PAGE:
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Buy a Ford and Spend the Difference at the County Fair

Today most new car buyers learn about the automobile they are interested in on the internet and then go and visit a dealer to purchase one. This early-1920s the situation was quite different and this image contains cars, a truck, a tractor and attachments from a Ford agency, all of which were moved to a county fair in Montana to get exposure to the general public, who came from miles around to attend.

In the enlargeable view of the complete photograph below, left-to-right are the following Ford vehicles: a Model “TT” one-ton truck with an enclosed cab and a stake bed body, a “T” center-door sedan priced at $645, a roadster for $319, a coupe for $580, a touring car for $348, and a Fordson tractor that when first introduced in 1917 sold at $750.

The highest-priced vehicle, the sedan priced at $645 would sell for $7,780 today when the price is adjusted for inflation; the most popular body style, the touring car at $348 would cost $4,100 today. Both cars, price wise, were out of the reach of the average family at the time until the Ford Motor Company began its first financing program – in comparison to the present day all of the offerings were quite inexpensive, just as the sales banner broadcasted then. The image is courtesy of the Montana Memory Project.


7 responses to “Buy a Ford and Spend the Difference at the County Fair

  1. L-R The ton truck was only available as a chassis before 1924. The body is dealer supplied. The sedan, runabout and coupe are the 1917-mid 1923 style. The touring has the “one man top” upgrade. Note the angled windshield, but still has the “low radiator”. The Fordson still has the cast iron gas tank just forward of the dash. The dash does not have the 3 fender attachment holes at the edge, so makes it pre March 1923 when fenders were an option. It does have the 7 spoke rear wheels an upgrade from the previous 6 spoke. Conclusion: early 1923.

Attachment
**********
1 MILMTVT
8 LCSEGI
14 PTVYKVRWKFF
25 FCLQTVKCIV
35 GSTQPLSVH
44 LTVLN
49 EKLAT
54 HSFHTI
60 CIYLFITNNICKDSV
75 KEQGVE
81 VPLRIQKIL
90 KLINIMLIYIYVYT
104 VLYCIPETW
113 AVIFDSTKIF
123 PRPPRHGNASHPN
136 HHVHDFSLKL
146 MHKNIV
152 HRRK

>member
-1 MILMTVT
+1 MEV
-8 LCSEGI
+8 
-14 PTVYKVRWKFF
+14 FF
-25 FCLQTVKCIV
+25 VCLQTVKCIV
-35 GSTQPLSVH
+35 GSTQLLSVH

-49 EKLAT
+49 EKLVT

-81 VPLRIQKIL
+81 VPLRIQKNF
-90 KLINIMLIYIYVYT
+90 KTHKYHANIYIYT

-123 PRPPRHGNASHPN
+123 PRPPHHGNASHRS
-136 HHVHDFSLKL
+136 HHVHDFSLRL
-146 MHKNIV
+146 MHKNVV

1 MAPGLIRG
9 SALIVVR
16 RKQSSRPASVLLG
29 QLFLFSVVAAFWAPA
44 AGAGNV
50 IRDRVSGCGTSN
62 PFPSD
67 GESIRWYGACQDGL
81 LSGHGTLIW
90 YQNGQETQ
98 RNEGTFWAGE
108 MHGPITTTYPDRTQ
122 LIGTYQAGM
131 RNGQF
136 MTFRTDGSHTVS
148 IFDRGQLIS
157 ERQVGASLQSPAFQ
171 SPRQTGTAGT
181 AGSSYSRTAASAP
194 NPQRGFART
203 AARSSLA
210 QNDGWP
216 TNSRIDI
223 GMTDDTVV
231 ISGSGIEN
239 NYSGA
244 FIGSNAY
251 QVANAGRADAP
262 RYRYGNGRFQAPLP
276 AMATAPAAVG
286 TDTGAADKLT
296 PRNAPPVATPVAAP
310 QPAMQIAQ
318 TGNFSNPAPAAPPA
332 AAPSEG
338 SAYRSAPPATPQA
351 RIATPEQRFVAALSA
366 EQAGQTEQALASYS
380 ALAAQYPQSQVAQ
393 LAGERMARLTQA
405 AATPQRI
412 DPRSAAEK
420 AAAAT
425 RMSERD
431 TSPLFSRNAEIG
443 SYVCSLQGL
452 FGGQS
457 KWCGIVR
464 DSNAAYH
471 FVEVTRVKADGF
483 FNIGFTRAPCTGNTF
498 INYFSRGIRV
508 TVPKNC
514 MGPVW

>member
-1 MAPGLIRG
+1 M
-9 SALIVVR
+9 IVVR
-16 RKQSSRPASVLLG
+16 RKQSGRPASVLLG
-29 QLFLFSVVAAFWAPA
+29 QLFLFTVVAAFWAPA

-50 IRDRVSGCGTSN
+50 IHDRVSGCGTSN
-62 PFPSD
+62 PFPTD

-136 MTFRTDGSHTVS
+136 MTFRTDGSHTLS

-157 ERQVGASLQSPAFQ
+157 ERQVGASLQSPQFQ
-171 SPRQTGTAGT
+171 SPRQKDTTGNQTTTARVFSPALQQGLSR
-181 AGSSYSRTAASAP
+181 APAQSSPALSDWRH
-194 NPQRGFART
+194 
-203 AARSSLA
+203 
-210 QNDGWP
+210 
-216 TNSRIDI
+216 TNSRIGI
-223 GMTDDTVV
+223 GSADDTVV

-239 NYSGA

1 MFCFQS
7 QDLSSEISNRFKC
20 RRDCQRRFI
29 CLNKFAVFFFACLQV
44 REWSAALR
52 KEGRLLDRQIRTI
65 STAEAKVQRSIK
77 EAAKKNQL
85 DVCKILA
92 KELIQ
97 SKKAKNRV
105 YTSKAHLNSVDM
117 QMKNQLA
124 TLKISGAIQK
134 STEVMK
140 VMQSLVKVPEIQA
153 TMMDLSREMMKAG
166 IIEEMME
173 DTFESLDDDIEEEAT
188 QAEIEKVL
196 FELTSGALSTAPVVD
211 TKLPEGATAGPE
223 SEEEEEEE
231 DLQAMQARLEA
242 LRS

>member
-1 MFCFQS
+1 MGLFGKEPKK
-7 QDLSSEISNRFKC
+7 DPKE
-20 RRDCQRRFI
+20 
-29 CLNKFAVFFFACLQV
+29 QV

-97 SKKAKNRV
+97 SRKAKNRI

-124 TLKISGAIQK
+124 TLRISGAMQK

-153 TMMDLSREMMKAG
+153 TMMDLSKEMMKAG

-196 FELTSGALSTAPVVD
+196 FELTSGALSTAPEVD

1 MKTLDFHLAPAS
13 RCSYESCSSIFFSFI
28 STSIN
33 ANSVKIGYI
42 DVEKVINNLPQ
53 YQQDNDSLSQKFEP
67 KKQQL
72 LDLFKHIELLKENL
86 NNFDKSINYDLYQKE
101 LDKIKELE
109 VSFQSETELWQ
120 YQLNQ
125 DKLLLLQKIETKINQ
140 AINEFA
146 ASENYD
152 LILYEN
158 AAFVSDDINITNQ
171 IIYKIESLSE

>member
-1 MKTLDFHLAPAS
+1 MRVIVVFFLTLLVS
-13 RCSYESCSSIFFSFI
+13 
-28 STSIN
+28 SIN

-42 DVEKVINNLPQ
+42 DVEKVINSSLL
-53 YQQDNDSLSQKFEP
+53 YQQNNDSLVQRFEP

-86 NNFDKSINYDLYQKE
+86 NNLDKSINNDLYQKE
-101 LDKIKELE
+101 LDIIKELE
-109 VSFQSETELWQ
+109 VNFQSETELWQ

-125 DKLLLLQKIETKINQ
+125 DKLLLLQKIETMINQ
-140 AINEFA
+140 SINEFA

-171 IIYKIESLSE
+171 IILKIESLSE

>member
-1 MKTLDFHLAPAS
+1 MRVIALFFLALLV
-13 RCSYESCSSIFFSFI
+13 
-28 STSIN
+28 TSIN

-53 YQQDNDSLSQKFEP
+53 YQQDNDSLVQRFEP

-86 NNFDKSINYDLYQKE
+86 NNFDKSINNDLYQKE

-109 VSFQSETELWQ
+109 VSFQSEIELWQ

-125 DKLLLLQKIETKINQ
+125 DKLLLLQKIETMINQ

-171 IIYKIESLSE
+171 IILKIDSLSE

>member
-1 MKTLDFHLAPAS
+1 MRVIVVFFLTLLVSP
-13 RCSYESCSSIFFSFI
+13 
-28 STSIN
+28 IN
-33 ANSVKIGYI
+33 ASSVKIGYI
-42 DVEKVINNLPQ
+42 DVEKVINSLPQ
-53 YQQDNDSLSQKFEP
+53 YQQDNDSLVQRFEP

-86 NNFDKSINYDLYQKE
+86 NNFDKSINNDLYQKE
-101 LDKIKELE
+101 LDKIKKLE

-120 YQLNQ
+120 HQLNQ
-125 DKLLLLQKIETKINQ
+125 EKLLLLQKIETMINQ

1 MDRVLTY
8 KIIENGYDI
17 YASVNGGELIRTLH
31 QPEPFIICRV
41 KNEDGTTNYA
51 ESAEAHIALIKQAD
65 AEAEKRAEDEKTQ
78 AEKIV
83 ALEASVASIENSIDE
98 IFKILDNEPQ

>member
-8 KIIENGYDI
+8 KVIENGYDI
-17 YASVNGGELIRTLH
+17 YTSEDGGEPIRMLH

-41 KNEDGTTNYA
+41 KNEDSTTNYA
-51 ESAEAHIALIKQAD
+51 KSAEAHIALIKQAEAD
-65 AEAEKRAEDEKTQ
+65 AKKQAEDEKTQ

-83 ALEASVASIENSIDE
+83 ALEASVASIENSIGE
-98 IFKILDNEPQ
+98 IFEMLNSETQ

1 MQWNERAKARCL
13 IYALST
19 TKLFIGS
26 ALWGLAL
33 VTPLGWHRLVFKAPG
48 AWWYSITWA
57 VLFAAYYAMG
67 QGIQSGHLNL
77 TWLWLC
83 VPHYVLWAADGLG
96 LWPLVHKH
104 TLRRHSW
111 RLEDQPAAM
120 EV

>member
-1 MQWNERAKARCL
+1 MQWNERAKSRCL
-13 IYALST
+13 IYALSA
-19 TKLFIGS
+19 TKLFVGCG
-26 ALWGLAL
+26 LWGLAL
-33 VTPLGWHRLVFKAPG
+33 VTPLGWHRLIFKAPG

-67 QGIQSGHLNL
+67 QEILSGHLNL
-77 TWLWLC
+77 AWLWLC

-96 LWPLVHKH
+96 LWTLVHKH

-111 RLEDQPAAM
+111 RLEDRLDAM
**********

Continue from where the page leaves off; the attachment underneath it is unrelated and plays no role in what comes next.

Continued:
• To further expound on Edwin’s observations, these low radiator cars are likely early ’23 production: no radiator aprons, no lips on the front edge of the front fenders, and the slant windshield & one man top were introduced on the Touring in ’23.

  2. These “T”s bring back good memories. A Chinese immigrant had as the pride of his life a new Model T fordor which even in 1949 was as new looking as when new, original tires, paint and all. In fact he never drove in the rain and would pick any rocks out of the tires when he parked. A friend had a Model TT truck which he regularly drove, and I asked him what was the score card in the cab? He proudly explained it was a record of all the cars he had passed which numbered three.

  3. The tractor is a Fordson Model F, powered by a 4-cylinder 20hp engine which delivered 10hp at the drawbar. The Model F was in production from 1917 until 1928. The Fordson was smaller than other tractors, which made it more affordable and easy to produce. The engine, transmission, and axle housings were all bolted together to form the basic structure of the tractor, which eliminated the need for a separate frame.

  4. Each (of the 4 cylinders) on a Model “T, or TT” had its own “Shower of Sparks” – “Buzzer ” (Quick Change)” Ignition coil. SO did the Fordson Tractor: BECAUSE the tractor STARTED on Gasoline and RAN on Kerosene, It was found that: It needed a higher spark Voltage!!! The Tractor Unit (LABELED: “TRACTOR UNIT” ) is exactly the same EXTERNAL WOODEN BOX size, but internally, the T, or TT coil — has TWO Secondary windings and the Fordson “TRACTOR UNIT” has THREE Secondary windings !!! You can use the “HOTTER” Tractor Unit on T’s or TT’s, — but: NOT recommended , —the other way around !!! for you Fordson GUYS! Edwin W.

  5. If you haven’t read “Me and the Model T” by Roscoe Sheller, you really should. It’s one of the best automotive books ever. It’s by a guy who lucked into becoming a Ford salesman in 1915 and watched it and his customers metamorphose through the end in 1927. Absolutely fascinating.

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